Dr Angela Murphy qualified as a specialist physician in 2000 and joined the Department of Endocrinology and Metabolism at Charlotte Maxeke Johannesburg Academic Hospital. Currently she sees patients at Sunward Park Medical Centre. She retains a special interest in endocrinology and a large part of her practice is diabetes and obesity. She is a member of the Society of Endocrinology and Metabolism of South Africa and the National Osteoporosis Foundation and is actively involved in diabetes patient education. Living with diabetes in the family for 17 years has shown her that knowledge is power. Basic principles in diabetes must always be applied but people living with diabetes should also be introduced to innovations in treatment and technology which may help their diabetes journey.

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Insulin dosing for fat and protein

Christine Manga, a diabetes nurse educator, explains the calculation of insulin dosing for fat and protein.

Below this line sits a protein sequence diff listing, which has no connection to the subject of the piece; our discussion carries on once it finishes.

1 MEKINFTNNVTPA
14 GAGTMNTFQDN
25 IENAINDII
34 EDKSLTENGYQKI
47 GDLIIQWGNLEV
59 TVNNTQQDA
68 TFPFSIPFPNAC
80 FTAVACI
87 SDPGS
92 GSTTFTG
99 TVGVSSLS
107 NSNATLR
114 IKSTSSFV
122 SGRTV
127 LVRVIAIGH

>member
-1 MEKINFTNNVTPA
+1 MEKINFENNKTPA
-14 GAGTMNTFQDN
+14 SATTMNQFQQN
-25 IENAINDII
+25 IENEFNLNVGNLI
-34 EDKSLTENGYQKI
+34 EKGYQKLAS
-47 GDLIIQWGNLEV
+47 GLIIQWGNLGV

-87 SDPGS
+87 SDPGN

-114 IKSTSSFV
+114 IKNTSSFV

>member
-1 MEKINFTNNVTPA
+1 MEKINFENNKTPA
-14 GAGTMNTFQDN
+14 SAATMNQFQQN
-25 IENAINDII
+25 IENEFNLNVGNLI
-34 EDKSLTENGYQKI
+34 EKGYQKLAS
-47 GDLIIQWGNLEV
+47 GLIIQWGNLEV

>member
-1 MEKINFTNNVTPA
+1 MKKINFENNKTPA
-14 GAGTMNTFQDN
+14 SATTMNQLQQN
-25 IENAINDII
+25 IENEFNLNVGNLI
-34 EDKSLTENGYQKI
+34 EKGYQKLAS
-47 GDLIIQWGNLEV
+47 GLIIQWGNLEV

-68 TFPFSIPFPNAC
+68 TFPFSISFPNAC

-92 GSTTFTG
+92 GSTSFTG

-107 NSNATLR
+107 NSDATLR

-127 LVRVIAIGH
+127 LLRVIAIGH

We are social creatures and food plays an enormous role in our lives. Many gatherings and celebrations revolve around food, promoting socialisation and fostering a sense of belonging. These events should be fun and exciting but instead they often present as daunting and challenging if you have diabetes, especially if you need to inject insulin.

Who needs to inject insulin?

Type 1 diabetes is the absolute absence of insulin. Insulin is required to facilitate the movement of glucose from the bloodstream into the cells for energy use and storage. People with long-standing Type 2 diabetes may also have less or no insulin reserves. This will necessitate the need to inject a rapid-acting insulin before eating a meal as well as a long-acting insulin at least once a day.

Carb counting is a commonly taught skill that involves calculating the amount of insulin required to match the amount of carbohydrates eaten at a meal. Your healthcare provider will assist you in working out a carb ratio and insulin sensitivity factor (ISF). This will be used at each meal.

Meals are more than just carbs

Fats and proteins also impact blood glucose levels by delaying the digestion and absorption of carbohydrates, often causing a delayed and prolonged hyperglycaemia (high blood glucose). It can be drawn out for as long as three to five hours post-meal.